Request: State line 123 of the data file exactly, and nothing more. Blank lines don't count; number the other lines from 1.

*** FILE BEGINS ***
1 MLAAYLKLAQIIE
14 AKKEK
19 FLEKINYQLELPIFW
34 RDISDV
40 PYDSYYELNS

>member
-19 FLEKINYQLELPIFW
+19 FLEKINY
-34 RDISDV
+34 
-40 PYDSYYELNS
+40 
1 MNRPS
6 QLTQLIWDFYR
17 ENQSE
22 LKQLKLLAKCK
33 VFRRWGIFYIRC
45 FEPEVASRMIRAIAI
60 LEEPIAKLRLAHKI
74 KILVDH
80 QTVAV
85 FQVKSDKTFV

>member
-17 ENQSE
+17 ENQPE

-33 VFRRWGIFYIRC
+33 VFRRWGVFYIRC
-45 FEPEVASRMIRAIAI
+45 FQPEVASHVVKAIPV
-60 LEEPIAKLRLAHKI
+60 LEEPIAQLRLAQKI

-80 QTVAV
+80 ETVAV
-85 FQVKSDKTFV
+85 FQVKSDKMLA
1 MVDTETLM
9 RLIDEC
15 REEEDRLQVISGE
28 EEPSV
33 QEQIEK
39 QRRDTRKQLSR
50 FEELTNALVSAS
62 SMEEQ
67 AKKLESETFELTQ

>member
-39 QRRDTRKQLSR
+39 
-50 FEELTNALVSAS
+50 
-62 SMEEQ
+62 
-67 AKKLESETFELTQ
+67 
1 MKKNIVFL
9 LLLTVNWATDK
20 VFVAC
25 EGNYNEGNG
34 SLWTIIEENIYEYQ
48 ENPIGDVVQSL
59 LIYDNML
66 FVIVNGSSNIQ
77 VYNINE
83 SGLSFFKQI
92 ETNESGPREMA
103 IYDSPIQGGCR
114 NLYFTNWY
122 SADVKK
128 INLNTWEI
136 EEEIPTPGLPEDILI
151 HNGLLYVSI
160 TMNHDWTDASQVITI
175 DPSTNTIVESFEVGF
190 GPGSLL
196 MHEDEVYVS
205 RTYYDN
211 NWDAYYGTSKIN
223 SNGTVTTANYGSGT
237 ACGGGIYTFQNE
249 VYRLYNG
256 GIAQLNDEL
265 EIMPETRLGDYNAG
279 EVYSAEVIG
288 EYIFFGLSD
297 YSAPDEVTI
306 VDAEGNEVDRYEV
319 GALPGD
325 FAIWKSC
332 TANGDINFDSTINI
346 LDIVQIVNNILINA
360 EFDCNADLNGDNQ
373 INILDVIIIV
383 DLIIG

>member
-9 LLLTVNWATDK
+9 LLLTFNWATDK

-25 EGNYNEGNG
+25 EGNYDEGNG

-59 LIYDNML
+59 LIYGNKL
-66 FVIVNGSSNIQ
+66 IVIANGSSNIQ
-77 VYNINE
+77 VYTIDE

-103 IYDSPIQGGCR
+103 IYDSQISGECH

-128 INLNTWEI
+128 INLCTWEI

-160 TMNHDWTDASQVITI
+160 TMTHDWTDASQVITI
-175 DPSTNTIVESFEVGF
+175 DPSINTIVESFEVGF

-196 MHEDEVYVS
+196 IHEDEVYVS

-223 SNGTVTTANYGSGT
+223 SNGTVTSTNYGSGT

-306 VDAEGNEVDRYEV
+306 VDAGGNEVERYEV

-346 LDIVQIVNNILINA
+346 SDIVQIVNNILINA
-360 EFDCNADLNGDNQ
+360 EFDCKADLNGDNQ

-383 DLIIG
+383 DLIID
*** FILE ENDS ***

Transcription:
+383 DLIID